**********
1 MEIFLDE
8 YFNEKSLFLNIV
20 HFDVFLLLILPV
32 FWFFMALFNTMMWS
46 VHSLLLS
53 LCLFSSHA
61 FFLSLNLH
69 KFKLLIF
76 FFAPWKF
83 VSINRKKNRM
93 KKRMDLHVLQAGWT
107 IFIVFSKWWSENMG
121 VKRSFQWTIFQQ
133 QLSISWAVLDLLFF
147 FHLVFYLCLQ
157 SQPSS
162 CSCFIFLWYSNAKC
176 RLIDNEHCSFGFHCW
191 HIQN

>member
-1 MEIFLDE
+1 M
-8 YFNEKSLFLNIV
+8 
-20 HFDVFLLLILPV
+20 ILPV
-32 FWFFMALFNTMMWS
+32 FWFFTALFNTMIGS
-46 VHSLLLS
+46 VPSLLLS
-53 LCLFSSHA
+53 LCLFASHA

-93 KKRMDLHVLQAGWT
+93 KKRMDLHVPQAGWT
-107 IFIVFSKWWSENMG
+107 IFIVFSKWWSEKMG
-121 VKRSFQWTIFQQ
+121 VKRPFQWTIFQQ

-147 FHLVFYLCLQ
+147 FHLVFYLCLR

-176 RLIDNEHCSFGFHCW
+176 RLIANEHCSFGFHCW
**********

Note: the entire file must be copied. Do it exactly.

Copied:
1 MEIFLDE
8 YFNEKSLFLNIV
20 HFDVFLLLILPV
32 FWFFMALFNTMMWS
46 VHSLLLS
53 LCLFSSHA
61 FFLSLNLH
69 KFKLLIF
76 FFAPWKF
83 VSINRKKNRM
93 KKRMDLHVLQAGWT
107 IFIVFSKWWSENMG
121 VKRSFQWTIFQQ
133 QLSISWAVLDLLFF
147 FHLVFYLCLQ
157 SQPSS
162 CSCFIFLWYSNAKC
176 RLIDNEHCSFGFHCW
191 HIQN

>member
-1 MEIFLDE
+1 M
-8 YFNEKSLFLNIV
+8 
-20 HFDVFLLLILPV
+20 ILPV
-32 FWFFMALFNTMMWS
+32 FWFFTALFNTMIGS
-46 VHSLLLS
+46 VPSLLLS
-53 LCLFSSHA
+53 LCLFASHA

-93 KKRMDLHVLQAGWT
+93 KKRMDLHVPQAGWT
-107 IFIVFSKWWSENMG
+107 IFIVFSKWWSEKMG
-121 VKRSFQWTIFQQ
+121 VKRPFQWTIFQQ

-147 FHLVFYLCLQ
+147 FHLVFYLCLR

-176 RLIDNEHCSFGFHCW
+176 RLIANEHCSFGFHCW